McLouth Steel Employees: Asbestos Exposure Risk

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McLouth Steel History

Once the ninth-largest steelmaker in the United States, McLouth Steel had three major locations in Michigan: Detroit, Trenton, and Gibraltar. Each mill operated for decades before the company went through bankruptcy and the Detroit and Trenton plants were demolished.

As with many other steel mills, a carcinogen known as asbestos was heavily used during the building and operation of the McLouth Steel facilities. Its heat-resistant properties made it useful in industrial buildings with high-temperature processes like steelmaking. While it protected workers from heat, in the long run, the asbestos exposure at McLouth Steel negatively impacted many employees, causing illnesses including mesothelioma and lung cancer.

If you’re a former McLouth Steel employee who’s suffered from one of these illnesses, reach out to Serling & Abramson, P.C., a law firm located in the Detroit area. We have over 50 years of helping Michigan residents who worked in buildings that adversely affected their health and even led to death. We’ll conduct a free review of your case and draw on our many decades of expertise to get you the compensation and peace of mind you deserve.

How The Asbestos Exposure Happened

Steel mills use extremely high temperatures to create, mold, temper, cast, and weld different types of metal. Asbestos was valued for its natural heat-resistant properties and was routinely used to insulate and heat-proof equipment.

It was also used in the thermal protective gear that steel mill workers wore, such as gloves, aprons, blankets, helmets, face masks, and chaps. As a result, many tradesmen breathed in microscopic asbestos fibers, which reached areas deep in their lungs —where mesothelioma and lung cancer can begin to form.

These workers included:

  • Welders
  • Smelters
  • Blacksmiths
  • Foundry workers
  • Forge men
  • Ironworkers
  • Tinsmiths
  • Sheet metal workers
  • Structural metal craftsmen
  • Pipefitters
  • Plumbers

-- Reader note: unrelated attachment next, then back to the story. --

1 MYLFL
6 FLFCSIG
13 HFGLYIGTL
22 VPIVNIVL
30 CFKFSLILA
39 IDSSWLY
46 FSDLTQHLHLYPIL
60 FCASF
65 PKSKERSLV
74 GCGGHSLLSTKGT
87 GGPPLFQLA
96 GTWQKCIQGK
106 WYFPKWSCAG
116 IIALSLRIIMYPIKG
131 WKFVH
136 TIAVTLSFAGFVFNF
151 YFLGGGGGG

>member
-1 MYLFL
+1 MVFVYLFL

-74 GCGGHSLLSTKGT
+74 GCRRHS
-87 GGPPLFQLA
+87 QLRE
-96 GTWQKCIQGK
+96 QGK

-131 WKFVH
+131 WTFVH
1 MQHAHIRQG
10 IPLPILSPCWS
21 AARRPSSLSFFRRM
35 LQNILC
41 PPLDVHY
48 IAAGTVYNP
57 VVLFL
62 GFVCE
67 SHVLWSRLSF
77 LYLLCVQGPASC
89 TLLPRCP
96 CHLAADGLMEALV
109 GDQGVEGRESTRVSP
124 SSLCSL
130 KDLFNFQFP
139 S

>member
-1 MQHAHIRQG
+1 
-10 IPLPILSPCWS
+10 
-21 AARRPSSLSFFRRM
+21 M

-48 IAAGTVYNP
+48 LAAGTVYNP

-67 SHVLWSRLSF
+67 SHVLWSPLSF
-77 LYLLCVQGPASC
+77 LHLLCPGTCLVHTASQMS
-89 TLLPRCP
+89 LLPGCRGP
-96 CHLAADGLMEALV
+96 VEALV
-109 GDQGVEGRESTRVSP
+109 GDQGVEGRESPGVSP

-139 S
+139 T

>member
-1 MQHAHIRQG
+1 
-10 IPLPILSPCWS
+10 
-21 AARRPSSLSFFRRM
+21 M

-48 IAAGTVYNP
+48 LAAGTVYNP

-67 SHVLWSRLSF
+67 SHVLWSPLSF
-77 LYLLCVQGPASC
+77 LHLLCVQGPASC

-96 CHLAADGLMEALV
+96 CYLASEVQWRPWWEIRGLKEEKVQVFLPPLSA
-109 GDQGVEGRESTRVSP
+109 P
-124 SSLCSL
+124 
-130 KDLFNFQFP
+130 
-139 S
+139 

• Insulators
  • Boilermakers
  • Millwrights
  • Laborers
  • Bricklayers
  • Electricians
  • Carpenters
  • And more

If you worked in one of these roles at McLouth Steel or a different steel mill, you may have been at serious risk of asbestos exposure. Reach out to Serling & Abramson, P.C. for a free review of your case.

Other Steel Mills Where Workers May Have Been Exposed

Signs of Asbestos Exposure

The most severe illness associated with asbestos exposure is mesothelioma. It’s a cancer that forms on the protective lining covering the lungs, abdomen and organs in the thoracic cavity.

Mesothelioma takes a long time to develop: usually between 20 and 50 years after the first exposure. Common symptoms include:

  • Shortness of breath
  • Buildup of fluid in the lungs or abdomen
  • Pleural effusion
  • Unusual weight loss
  • Chest pain, especially after exertion
  • Bowel obstruction
  • Abdominal pain
  • Painful coughing
  • Unusual lumps of tissue under the skin on your chest or abdomen

Note: Mesothelioma can sometimes be misdiagnosed. Discussing your work history with your doctor can help lead them to a proper diagnosis.

Various types of lung cancer are also caused by exposure to asbestos. Just like with mesothelioma, when inhaled, asbestos fibers lodge in the lung tissue. Over time, this can contribute to the development of lung cancer.

Common lung cancer symptoms include:

  • Shortness of breath
  • A cough that won’t go away (or gets worse)
  • Coughing up blood
  • Chest pain
  • Hoarseness
  • Loss of appetite
  • Unexplained weight loss
  • Feeling tired or weak
  • Infections that won’t go away or keep coming back (such as bronchitis or pneumonia)
  • Wheezing

Note: Victims of asbestos-related lung cancer often suffer from non-cancerous asbestosis, a non-malignant scarring of the lungs caused by inhaling asbestos fibers. This can happen before their lung cancer develops — sometimes 20 years or more after the initial exposure.

Asking The Right Questions

The attorneys at Serling & Abramson are compassionate and thorough. We want to hear about your experiences and will make sure that every angle is considered. For example:

Was anyone else in your home exposed to asbestos as a result of your employment? Your spouse could have breathed in asbestos dust while doing laundry or handling your work clothes. If they’ve been diagnosed with a related illness, let us know.

Have you already filed a suit for non-malignant asbestosis but have now developed lung cancer? Having an illness that’s related to your previous one means you may have grounds for a “second disease” case.